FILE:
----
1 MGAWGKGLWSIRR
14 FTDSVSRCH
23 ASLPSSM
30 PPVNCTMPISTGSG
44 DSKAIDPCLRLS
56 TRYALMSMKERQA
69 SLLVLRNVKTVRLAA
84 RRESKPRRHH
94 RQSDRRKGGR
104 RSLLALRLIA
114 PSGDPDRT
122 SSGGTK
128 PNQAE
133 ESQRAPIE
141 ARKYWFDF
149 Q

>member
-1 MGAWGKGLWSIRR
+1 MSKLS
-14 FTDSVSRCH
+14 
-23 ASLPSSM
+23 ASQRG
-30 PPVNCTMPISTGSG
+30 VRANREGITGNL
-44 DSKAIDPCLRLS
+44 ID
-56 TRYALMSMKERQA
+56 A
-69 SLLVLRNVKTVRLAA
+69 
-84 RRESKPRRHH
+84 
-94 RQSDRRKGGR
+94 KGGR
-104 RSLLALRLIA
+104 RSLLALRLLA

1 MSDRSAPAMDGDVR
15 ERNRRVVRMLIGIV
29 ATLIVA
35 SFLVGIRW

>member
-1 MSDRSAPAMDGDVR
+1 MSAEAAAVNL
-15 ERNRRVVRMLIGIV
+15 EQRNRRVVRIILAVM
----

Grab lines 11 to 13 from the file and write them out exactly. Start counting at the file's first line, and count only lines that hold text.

114 PSGDPDRT
122 SSGGTK
128 PNQAE